Very few Minnesota rock 'n' roll bands, in the days before Prince and Grammy-winning producers Jimmy "Jam" Harris and Terry Lewis made the scene, managed to successfully steal even a slight serving of the nation's auditory attention. Among such acts were the Trashmen, the Gestures, the Castaways and Crow. Before their precarious perching on the charts, Crow was known as South 40: Dave Wagner (vocals), Dave "Kink" Middlemist (organ), Harry Nehls (drums) and the brothers Dick Wiegand (guitar) and Larry Wiegand (bass), a twin cities bar band known for playing hard edged R 'n' B.
The formation of South 40 can be credited to the merging of two of Minneapolis' favorite mid-sixties rock bands: the Rave-Ons and Jokers Wild. The album, South 40 Live At Someplace Else! (Metrobeat MBS-1000) contained such rock standards as "Fire," "You Keep Me Hangin' On," "Get Out Of My Life Woman" and "99 ½" as well as several excellent originals such as "I Want Sunshine," "If No Love," "What's Happenin'?" and "Goin' Someplace Else." Even then the group exhibited a very original style, combining the best of soul music, R 'n' B, straight-ahead rock 'n' roll. South 40 never received a lot of local airplay, so to speak, but did garner a bit of recognition in the outlying areas like Fargo, North Dakota and Duluth Minnesota.
The band's big break came when it took first place in a "contest for rock bands" sponsored by the National Ballroom Operators Association in Des Moines, Iowa on September 29th, 1968. The prize - a recording session with Columbia Records. Three judges presided over N.B.O.A. contest that night, one was Timothy Kehr, former booking agent of the Rave-Ons. It came down to South 40 and the Fabulous Flippers, split even, until Kehr cast the deciding vote.
On January 31st, 1969, Crow entered the Columbia Recording Studio in Chicago for the first time, to begin what would be a bittersweet roller coaster ride that would last the next two-and-a-half years. Several changes had occurred in the four-month interim since winning the N.B.O.A. deal. Most notably was the name change. The guys, as one, decided to make it on a national level, South 40 just wasn't going to cut it. But why Crow? "Well, a crow is a kind of funky bird," recalled Kink Middlemist. "It's a scavenger, a nasty hard-hitting kind of bird and our music is kind of that way. Also, it's a short name, one that's easy to remember." Enough said.
Along with the name change came a personnel one too. Harry Nehls had received a good offer to join the local Minneapolis group T.C. Atlantic, so he left. After searching through the Minneapolis Musician's Union entourage, Michael Malazgar was settled on. Denny Craswell (of the Castaways) had been the group's first choice, but he had to finish up a few prior commitments with Blackwood Apology, of which he was a member. He would join the other four in about a month. Mike Malasgar was on the five-song session in Chicago, however.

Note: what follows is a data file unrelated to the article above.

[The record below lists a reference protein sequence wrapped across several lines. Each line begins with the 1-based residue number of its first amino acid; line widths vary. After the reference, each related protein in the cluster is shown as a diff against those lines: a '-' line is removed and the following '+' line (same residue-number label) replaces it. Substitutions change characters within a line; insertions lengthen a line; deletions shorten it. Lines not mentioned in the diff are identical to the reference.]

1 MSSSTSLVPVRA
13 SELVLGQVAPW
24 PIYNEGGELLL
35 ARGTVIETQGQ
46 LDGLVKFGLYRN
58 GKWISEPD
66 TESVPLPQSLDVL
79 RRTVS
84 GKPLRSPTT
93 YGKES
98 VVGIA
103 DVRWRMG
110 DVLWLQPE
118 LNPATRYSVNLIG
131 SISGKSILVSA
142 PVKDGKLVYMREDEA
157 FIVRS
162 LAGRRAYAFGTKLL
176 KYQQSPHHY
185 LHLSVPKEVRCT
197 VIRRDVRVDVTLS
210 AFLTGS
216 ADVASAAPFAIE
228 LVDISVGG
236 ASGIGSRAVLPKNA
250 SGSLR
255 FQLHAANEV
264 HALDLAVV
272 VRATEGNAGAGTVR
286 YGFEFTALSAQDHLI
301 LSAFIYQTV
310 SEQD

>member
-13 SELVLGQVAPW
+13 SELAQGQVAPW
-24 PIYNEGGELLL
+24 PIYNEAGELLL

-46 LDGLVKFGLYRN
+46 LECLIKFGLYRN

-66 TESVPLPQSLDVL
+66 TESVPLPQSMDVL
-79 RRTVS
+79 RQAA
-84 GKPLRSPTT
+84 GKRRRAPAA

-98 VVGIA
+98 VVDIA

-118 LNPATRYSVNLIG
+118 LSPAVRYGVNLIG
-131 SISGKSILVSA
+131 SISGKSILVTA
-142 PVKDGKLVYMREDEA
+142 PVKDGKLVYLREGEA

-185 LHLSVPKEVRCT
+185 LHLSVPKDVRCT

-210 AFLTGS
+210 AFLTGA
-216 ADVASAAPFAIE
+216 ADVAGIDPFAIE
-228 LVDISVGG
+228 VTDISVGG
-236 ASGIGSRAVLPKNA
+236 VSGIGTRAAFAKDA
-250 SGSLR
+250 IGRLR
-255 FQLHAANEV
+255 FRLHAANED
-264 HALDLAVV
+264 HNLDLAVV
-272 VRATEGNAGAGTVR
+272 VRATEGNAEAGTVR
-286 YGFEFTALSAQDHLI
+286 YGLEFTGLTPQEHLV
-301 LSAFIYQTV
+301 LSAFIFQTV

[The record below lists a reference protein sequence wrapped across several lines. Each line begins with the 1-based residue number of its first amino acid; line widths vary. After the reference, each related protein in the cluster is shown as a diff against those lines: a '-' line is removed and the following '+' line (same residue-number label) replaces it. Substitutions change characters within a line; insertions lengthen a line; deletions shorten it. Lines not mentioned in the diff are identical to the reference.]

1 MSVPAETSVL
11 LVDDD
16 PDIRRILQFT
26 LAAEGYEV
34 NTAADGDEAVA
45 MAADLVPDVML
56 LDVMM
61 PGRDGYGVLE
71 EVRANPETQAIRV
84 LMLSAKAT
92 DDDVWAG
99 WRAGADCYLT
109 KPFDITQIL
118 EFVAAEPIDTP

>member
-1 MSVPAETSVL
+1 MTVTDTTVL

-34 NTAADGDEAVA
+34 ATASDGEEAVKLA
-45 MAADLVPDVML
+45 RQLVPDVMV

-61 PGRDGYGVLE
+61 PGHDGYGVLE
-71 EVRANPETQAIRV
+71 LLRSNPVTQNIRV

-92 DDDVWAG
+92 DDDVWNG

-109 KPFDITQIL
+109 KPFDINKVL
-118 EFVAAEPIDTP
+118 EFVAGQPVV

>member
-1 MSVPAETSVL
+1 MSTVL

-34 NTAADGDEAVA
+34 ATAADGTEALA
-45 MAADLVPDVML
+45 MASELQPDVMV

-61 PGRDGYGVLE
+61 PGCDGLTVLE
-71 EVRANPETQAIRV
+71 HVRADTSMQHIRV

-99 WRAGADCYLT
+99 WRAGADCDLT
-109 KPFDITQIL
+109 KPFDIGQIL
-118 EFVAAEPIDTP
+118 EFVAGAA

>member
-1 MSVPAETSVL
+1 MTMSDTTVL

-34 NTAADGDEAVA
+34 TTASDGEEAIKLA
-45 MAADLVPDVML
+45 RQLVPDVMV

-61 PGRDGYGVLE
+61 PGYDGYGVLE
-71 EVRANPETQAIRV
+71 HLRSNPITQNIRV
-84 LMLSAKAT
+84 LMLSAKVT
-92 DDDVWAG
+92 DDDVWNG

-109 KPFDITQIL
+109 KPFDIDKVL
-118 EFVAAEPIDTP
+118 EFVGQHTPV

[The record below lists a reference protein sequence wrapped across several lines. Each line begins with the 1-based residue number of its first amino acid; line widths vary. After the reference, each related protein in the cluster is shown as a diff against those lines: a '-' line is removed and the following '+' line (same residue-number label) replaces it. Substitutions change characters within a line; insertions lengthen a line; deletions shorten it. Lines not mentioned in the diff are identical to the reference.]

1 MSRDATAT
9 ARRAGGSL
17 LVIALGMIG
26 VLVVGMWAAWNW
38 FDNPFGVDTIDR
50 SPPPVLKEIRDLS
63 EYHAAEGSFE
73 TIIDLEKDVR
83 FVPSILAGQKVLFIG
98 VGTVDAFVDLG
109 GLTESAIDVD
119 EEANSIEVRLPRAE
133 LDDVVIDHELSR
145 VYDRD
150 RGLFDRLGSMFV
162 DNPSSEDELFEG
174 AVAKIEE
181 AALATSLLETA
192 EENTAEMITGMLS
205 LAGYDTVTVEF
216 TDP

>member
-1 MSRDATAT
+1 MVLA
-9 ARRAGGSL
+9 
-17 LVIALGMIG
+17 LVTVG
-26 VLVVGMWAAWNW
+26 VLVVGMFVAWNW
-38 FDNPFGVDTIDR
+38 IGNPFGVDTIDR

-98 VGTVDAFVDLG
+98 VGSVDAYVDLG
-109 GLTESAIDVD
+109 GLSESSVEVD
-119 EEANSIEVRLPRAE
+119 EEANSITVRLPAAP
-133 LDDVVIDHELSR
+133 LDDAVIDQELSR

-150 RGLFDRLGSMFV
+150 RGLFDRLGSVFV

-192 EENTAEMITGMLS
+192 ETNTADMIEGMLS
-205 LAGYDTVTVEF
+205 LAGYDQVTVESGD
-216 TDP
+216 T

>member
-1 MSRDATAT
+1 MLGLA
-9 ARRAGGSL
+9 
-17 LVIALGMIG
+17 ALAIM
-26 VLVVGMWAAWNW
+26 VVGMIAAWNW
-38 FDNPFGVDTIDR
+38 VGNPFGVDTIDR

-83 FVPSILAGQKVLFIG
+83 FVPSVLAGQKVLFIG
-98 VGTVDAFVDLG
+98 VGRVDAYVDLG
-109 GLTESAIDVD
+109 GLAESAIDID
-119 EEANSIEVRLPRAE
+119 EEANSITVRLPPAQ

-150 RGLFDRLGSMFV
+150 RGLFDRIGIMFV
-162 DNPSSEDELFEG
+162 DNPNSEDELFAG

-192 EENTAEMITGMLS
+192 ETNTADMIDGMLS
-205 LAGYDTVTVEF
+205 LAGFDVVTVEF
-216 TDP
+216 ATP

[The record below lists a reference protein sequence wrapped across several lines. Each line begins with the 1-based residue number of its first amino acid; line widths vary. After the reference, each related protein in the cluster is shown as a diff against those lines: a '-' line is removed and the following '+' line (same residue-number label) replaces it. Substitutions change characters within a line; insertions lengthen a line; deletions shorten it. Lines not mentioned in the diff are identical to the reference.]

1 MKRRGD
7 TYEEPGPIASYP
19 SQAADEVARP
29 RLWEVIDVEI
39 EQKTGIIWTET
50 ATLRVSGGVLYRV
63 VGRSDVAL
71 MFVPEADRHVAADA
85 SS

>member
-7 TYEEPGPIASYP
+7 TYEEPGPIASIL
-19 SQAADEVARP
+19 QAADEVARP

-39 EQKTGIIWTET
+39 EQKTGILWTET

The five songs recorded during that cold January day were: "Time To Make A Turn," "Busy Day," "Gonna Leave A Mark," "White Eyes" and "Evil Woman." Columbia Records passed on Crow after hearing the demos. "Columbia had specked us the free time," said Larry, "but they never promised records would come of the deal. I'm sure they had visions of Dave being another Gary Puckett, who was big for them at the time. We were a little bit too funky for them though. I'm sure that's why they passed."
Mosaic produced by Bob Monaco, exemplified by material such as "Sky Is Crying" and "Keeps Me Runnin'" the album offers up another set of straight-ahead mid-western hard rock. With the exception of Larry Wiengand's atypical jazzy "Easy Street" (quite an interesting change of pace), and the weird, soul-ish "I Need Love", it's not particularly subtle or sophisticated, but then that isn't what Crow fans were looking for. Sure, the album may be somewhat limited in terms of scope, but Wagoner had a great set of pipes and the band were quite good at what they did.
Elsewhere, a remake of the oldie '(Don't Try To Lay No Boogie Woogie On the) King of Rock and Roll' b/w 'Satisfied' (Amaret catalog number 45-125) and 'Yellow Dawg' b/w 'Watching Can Waste Up Time' (Amaret catalog number 45-129) were pulled as modestly successful singles. Even though the band had begun to record material for a fourth album, by the end of 1971 the combination of growing unhappiness with their label and sheer exhaustion effectively spelled the end of the group.
Wagner was the first to give notice, but faced with a significant financial debt, the remaining members decided to soldier on, quickly replacing him with former White Lightening drummer/singer Mick Stanhope. The revamped band struggled on for roughly a year before finally calling it quits in 1972.
1. (Don't Try To Lay No Boogie Woogie On the) King of Rock and Roll (Jeff Thomas) - 2:32
2. Easy Street (Larry Wiegand) - 5:03
3. Yellow Dawg (Larry Wiegand) - 3:01
4. Sky Is Crying (James, Robinson, Lewis) - 5:57
5. I Need Love (Larry Wiegand, Dick Wiedgand, Dave Middlemist) - 4:22
6. Keeps Me Runnin' (Larry Wiegand) - 3:00
7. Watching Can Waste Up Time (Larry Wiegand, Dick Wiedgand) - 3:58
8. Satisfied (Larry Wiedgand, Dave Middlemist) - 5:13
9. Watch That Cat (R. Wiegand, Dave Waggoner) - 5:30
10.Let's Not Say Goodbye (Dave Middlemist, Dave Waggoner) - 5:10
*Dave Wagner - Vocals
*Dave Middlemist - Keyboards
*Dave Wiegand - Guitars
*Denny Craswell - Drums
*Larry Wiegand - Bass